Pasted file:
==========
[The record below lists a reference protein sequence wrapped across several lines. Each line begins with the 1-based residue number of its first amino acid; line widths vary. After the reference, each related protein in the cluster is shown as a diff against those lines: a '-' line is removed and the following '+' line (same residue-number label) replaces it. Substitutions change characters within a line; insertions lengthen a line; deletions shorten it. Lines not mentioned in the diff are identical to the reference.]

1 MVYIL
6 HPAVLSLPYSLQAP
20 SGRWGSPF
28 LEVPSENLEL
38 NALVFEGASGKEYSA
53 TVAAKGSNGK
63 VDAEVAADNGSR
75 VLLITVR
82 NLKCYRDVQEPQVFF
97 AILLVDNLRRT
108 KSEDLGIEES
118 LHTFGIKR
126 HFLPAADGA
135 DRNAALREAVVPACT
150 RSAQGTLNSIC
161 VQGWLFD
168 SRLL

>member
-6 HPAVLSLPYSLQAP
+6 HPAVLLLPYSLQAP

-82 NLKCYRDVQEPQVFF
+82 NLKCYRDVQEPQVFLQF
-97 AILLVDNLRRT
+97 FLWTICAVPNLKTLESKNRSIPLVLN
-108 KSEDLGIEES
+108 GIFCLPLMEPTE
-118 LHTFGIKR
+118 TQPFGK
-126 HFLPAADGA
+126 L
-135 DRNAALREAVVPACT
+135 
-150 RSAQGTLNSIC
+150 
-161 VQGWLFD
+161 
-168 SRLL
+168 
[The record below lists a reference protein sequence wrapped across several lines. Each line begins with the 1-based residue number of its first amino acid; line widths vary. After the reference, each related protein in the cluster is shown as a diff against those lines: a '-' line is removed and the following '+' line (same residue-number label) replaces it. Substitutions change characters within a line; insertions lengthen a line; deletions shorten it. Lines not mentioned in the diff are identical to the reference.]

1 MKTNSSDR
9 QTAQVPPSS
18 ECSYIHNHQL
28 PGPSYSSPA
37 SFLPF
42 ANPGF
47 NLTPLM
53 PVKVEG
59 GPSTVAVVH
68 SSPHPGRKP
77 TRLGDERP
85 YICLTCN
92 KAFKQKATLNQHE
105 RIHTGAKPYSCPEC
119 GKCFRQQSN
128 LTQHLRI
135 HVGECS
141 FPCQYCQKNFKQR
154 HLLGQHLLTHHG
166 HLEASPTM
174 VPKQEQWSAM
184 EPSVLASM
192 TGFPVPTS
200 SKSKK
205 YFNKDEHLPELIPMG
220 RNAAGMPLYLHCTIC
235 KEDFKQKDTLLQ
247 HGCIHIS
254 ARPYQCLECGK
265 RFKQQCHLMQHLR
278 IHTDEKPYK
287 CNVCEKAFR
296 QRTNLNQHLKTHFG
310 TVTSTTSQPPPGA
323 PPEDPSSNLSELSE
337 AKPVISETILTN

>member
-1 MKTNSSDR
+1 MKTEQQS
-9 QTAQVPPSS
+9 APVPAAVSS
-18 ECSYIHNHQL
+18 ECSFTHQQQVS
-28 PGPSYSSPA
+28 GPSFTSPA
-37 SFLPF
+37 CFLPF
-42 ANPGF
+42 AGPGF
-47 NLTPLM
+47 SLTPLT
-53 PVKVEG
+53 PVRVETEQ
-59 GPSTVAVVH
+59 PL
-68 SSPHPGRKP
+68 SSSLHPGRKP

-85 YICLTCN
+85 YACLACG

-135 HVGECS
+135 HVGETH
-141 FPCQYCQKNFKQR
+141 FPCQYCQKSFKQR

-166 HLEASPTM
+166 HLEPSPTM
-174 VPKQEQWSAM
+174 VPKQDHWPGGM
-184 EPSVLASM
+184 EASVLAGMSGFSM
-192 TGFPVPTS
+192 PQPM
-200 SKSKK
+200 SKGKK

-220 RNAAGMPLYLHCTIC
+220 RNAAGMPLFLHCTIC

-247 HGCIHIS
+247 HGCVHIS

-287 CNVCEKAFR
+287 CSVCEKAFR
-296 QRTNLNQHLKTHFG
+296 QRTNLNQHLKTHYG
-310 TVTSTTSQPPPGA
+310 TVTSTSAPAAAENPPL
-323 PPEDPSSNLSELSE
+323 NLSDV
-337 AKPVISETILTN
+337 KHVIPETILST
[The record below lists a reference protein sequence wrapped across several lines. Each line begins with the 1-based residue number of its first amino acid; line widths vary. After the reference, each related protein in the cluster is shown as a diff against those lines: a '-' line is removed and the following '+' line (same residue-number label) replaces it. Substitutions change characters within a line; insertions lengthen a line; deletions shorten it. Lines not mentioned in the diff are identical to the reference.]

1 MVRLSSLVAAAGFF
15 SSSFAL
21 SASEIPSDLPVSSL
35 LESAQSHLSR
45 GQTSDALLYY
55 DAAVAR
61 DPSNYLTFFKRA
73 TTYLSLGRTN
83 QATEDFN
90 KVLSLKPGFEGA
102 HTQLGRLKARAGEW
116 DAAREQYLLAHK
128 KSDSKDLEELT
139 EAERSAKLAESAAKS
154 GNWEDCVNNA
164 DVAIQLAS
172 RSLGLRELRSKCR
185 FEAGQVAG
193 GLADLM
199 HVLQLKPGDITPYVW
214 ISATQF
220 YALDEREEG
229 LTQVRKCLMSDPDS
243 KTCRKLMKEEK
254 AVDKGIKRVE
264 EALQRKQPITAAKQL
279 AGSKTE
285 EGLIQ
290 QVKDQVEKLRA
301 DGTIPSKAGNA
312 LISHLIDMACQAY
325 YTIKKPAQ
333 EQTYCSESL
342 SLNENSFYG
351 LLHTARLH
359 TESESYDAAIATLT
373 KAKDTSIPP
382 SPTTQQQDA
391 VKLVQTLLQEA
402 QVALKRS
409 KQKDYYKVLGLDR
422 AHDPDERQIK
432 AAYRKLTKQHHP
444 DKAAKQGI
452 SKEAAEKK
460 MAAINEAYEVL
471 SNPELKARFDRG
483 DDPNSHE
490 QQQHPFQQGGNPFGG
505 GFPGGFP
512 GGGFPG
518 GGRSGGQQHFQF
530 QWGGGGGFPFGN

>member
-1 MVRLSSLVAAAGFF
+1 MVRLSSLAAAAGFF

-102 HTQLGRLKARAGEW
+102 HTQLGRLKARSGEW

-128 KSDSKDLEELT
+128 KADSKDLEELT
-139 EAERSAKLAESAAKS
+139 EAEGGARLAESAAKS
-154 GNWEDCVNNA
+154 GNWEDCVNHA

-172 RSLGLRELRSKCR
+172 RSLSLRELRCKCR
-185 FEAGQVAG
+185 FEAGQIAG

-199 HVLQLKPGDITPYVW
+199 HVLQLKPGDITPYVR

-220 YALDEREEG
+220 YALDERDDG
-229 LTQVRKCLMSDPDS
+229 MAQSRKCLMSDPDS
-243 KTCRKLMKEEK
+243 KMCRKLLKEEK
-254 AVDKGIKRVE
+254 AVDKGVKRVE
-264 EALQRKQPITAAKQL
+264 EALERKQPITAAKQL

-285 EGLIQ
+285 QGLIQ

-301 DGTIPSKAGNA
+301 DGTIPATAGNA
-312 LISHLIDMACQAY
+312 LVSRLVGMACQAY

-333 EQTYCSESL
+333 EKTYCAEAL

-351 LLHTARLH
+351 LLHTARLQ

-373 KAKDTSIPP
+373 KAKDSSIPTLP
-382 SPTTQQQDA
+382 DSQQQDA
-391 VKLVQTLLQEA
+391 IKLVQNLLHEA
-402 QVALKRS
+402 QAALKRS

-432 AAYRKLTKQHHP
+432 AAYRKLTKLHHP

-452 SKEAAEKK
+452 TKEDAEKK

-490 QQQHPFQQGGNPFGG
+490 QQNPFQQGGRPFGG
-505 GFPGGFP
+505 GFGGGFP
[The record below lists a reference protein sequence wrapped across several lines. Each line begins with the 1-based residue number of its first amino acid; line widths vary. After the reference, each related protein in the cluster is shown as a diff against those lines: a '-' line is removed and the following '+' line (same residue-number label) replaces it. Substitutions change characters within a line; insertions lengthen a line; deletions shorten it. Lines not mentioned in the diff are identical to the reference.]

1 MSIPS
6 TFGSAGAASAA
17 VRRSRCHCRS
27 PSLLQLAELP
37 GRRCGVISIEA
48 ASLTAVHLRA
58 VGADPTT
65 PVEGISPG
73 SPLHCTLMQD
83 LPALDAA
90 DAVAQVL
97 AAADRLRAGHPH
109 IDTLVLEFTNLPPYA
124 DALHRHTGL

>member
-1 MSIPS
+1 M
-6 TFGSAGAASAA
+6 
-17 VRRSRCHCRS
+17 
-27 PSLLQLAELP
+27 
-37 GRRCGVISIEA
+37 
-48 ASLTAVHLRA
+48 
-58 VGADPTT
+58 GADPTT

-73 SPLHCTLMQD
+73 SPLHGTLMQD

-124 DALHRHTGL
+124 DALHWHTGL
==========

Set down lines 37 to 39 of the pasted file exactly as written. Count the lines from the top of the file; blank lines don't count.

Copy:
+161 
-168 SRLL
+168 